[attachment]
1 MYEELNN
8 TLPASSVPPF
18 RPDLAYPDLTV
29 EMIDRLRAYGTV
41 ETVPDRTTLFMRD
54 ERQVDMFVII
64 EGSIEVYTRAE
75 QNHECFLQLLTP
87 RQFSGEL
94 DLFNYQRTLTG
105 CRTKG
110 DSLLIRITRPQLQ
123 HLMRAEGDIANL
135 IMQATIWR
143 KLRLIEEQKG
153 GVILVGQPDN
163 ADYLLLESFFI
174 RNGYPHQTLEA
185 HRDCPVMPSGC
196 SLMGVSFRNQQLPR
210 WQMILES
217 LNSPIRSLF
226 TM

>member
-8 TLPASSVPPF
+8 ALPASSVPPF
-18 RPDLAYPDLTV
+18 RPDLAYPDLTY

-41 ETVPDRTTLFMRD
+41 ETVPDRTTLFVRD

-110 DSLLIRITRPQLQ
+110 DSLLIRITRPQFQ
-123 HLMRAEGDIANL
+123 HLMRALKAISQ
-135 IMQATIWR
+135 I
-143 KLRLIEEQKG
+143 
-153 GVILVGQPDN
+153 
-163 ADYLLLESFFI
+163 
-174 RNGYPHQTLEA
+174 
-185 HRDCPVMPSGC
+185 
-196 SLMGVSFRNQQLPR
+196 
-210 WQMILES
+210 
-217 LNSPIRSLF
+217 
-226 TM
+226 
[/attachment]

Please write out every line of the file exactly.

1 MYEELNN
8 TLPASSVPPF
18 RPDLAYPDLTV
29 EMIDRLRAYGTV
41 ETVPDRTTLFMRD
54 ERQVDMFVII
64 EGSIEVYTRAE
75 QNHECFLQLLTP
87 RQFSGEL
94 DLFNYQRTLTG
105 CRTKG
110 DSLLIRITRPQLQ
123 HLMRAEGDIANL
135 IMQATIWR
143 KLRLIEEQKG
153 GVILVGQPDN
163 ADYLLLESFFI
174 RNGYPHQTLEA
185 HRDCPVMPSGC
196 SLMGVSFRNQQLPR
210 WQMILES
217 LNSPIRSLF
226 TM

>member
-8 TLPASSVPPF
+8 ALPASSVPPF
-18 RPDLAYPDLTV
+18 RPDLAYPDLTY

-41 ETVPDRTTLFMRD
+41 ETVPDRTTLFVRD

-110 DSLLIRITRPQLQ
+110 DSLLIRITRPQFQ
-123 HLMRAEGDIANL
+123 HLMRALKAISQ
-135 IMQATIWR
+135 I
-143 KLRLIEEQKG
+143 
-153 GVILVGQPDN
+153 
-163 ADYLLLESFFI
+163 
-174 RNGYPHQTLEA
+174 
-185 HRDCPVMPSGC
+185 
-196 SLMGVSFRNQQLPR
+196 
-210 WQMILES
+210 
-217 LNSPIRSLF
+217 
-226 TM
+226 